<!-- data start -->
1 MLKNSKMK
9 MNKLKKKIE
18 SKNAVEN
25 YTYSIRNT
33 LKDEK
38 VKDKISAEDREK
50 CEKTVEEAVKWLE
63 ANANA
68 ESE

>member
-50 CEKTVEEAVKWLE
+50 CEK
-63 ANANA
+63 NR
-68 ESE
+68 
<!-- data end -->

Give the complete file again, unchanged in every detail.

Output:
1 MLKNSKMK
9 MNKLKKKIE
18 SKNAVEN
25 YTYSIRNT
33 LKDEK
38 VKDKISAEDREK
50 CEKTVEEAVKWLE
63 ANANA
68 ESE

>member
-50 CEKTVEEAVKWLE
+50 CEK
-63 ANANA
+63 NR
-68 ESE
+68 